[1] I. At the close of plaintiff's testimony, and at the close of all the evidence, a motion for a directed verdict was made by the defendant, upon the ground, among others, that the plaintiff was guilty of contributory negligence. We shall briefly review the evidence giving to it the interpretation most favorable to plaintiff in accordance with well-established rules.

The road was straight and level in the vicinity of the accident. There were no obstructions to view. The evidence discloses that, eastward from the place of the accident, was an unobstructed view of a mile or two of the road. The tubes being hauled were twenty feet long, so the length of the truck and load must have been not less than twenty-five or thirty feet. The driver of the truck, although engaged with the floor boards of the truck, says the Stone car was traveling at the rate of thirty-five miles per hour, as it passed the truck, and this is the highest rate of speed given to it. He says the car was within three or four feet of the truck as it passed. Plaintiff's story of what happened is most favorable to him, and for the purpose of this discussion it will be taken as true. He says:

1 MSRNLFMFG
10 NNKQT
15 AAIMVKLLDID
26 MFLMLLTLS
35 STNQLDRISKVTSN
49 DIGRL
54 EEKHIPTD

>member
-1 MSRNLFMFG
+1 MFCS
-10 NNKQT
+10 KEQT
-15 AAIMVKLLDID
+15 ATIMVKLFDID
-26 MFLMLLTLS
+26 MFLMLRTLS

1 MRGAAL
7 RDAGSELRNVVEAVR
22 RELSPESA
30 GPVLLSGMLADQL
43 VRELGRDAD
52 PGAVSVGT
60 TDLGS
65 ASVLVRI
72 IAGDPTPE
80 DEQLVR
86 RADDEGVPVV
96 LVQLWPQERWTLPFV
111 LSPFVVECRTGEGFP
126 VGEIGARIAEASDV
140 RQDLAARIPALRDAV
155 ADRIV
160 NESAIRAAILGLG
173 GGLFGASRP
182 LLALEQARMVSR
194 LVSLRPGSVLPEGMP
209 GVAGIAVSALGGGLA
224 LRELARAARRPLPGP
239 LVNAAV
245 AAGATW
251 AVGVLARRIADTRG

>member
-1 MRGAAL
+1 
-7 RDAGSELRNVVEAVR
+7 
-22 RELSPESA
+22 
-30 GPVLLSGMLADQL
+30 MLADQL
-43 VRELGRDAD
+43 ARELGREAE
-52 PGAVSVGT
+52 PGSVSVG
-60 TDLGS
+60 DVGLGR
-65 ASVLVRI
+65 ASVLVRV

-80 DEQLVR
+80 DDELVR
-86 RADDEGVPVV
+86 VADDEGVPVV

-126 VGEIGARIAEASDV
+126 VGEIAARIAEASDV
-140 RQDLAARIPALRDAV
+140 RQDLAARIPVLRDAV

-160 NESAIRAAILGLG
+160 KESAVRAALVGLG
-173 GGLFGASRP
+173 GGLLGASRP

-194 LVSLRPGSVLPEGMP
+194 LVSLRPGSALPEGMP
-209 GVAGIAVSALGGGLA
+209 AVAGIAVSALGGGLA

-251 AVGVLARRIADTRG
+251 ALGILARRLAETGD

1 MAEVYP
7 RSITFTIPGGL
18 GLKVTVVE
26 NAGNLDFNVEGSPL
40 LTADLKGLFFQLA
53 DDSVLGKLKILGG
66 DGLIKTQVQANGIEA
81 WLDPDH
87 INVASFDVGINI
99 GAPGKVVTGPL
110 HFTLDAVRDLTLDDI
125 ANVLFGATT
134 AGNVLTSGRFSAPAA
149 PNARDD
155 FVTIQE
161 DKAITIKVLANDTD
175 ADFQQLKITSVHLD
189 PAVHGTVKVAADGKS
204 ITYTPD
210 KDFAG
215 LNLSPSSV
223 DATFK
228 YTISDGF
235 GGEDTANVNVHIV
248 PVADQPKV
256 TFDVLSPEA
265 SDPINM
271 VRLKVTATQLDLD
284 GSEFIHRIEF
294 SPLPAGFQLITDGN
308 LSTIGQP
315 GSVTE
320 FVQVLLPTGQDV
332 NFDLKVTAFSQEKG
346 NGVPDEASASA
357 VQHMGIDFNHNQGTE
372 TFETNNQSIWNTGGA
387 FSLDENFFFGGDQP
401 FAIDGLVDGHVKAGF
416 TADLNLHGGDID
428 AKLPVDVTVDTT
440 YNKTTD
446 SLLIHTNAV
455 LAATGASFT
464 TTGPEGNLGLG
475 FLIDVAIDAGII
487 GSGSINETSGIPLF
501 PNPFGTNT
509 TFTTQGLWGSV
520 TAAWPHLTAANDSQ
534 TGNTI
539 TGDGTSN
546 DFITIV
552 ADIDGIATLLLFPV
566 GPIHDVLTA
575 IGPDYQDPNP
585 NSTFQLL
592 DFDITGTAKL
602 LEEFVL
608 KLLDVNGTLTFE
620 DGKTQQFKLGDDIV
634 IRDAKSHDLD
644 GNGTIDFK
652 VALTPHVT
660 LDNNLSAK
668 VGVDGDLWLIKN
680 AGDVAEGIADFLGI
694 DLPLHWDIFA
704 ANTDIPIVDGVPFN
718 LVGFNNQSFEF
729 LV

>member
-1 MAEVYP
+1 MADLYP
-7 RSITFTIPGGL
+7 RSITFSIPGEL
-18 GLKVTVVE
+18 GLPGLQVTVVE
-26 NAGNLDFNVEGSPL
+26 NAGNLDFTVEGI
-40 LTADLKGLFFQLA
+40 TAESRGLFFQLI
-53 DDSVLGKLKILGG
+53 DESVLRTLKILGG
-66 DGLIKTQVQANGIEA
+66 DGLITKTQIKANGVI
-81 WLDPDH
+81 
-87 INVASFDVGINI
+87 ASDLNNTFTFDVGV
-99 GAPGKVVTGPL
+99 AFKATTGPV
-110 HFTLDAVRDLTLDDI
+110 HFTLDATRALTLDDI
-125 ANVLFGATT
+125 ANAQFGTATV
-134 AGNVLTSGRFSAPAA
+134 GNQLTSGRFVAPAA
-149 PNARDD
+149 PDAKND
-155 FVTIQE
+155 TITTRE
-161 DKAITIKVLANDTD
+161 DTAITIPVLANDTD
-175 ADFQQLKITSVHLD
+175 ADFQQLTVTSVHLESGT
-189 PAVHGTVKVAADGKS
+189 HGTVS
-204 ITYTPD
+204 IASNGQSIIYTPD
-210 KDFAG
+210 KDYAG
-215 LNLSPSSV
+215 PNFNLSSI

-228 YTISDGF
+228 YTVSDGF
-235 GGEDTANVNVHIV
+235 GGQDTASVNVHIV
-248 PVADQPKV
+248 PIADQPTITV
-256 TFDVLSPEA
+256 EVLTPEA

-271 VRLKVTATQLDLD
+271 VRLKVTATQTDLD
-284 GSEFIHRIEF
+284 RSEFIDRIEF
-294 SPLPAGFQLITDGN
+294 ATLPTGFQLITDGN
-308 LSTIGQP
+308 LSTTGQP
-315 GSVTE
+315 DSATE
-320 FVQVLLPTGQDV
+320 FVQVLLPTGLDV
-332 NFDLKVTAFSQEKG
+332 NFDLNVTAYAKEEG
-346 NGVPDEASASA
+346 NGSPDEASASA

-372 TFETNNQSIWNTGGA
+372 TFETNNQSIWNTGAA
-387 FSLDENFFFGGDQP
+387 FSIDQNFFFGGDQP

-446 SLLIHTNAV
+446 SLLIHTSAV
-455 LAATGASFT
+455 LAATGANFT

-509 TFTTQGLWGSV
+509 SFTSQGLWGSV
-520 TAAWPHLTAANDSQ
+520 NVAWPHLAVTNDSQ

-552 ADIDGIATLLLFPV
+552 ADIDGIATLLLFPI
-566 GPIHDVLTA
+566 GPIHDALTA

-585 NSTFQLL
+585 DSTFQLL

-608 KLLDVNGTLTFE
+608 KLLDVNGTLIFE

"I got out and started around the front end of the truck. I looked toward the rear end of the trailer just as I stepped from the truck. At that time I couldn't see so very much of the road from the position I was standing in, but I could see the trailer. After I got out of the truck and looked back toward the back end I started to the front end and around the truck. I was not running. I was walking at the usual gait that I always take. I had taken my watch out of my pocket coming along the north side of the truck and looked at it right at the northwest corner of the truck. That would be in front of the right fender. I put my watch back in my pocket. After replacing the watch in my pocket I looked down the road in a westerly direction. I proceeded on to the south and about the time that I was just taking about one step past the front end of the truck I stopped and looked at the road in both directions."

Plaintiff fixes the place where he was when he looked up and down the road as being from two to four feet west and the same distance south of the front end of the truck. From this point he says he walked toward the rear end of the truck — the direction from which the Stone car was coming — and had taken one or two steps when he was struck by the car. Asked whether, as he looked up and down the road from this point, he observed a car approaching, plaintiff said:

"No. There was no car coming in either direction nor going in either direction that I could see."

The testimony of other witnesses is that the Stone car was not traveling so fast; that plaintiff did not stop and did not look; that he was half running across the road; that the Stone car was five or six feet from the truck as it passed; that the driver of the car had diverted it southerly before the impact; and that plaintiff ran into the side of the right front fender of the car. But for the purpose of the present discussion such matters are given no consideration, we will take the case in the light most favorable to plaintiff.